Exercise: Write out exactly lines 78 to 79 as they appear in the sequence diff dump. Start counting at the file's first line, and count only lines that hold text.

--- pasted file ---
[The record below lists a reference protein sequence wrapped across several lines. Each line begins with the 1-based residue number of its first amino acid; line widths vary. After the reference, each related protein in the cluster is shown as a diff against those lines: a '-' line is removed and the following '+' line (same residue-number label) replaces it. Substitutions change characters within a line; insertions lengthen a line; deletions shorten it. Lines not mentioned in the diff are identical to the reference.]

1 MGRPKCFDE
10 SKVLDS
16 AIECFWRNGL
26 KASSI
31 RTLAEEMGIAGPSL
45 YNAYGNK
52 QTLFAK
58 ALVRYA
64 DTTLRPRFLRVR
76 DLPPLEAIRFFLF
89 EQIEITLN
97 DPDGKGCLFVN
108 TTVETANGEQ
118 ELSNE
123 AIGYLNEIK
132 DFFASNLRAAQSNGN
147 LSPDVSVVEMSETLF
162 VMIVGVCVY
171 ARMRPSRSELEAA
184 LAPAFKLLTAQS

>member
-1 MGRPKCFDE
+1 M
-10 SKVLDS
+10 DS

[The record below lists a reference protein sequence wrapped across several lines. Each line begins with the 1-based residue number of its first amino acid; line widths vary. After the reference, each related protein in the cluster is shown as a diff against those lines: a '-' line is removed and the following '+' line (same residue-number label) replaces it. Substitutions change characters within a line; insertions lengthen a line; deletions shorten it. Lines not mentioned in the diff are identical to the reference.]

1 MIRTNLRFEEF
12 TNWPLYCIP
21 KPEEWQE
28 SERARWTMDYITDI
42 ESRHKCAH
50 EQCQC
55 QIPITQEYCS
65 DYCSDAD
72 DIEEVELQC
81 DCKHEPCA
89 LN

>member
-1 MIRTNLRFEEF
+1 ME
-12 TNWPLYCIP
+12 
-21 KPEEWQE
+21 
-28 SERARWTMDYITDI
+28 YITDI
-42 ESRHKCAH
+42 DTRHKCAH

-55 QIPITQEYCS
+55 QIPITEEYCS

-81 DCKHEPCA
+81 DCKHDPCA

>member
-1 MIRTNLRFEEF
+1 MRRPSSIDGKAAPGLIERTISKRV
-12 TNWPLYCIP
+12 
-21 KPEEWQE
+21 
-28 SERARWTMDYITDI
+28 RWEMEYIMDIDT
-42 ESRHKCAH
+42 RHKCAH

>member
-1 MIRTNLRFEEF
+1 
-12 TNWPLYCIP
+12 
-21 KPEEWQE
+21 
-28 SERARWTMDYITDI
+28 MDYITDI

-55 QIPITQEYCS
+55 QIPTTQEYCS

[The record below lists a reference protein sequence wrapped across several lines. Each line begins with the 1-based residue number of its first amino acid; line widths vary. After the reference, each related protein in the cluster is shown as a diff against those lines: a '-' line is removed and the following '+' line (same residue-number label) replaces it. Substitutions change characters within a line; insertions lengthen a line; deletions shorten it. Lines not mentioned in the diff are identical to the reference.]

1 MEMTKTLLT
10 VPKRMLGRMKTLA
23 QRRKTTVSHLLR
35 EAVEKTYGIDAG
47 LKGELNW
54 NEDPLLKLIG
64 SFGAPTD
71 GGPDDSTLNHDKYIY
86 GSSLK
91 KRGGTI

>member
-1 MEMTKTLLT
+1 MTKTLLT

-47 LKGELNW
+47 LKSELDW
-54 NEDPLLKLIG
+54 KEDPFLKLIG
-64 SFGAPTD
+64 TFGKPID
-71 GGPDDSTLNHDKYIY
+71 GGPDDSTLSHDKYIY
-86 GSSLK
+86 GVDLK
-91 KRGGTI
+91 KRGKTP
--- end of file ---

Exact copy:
10 VPKRMLGRMKTLA
23 QRRKTTVSHLLR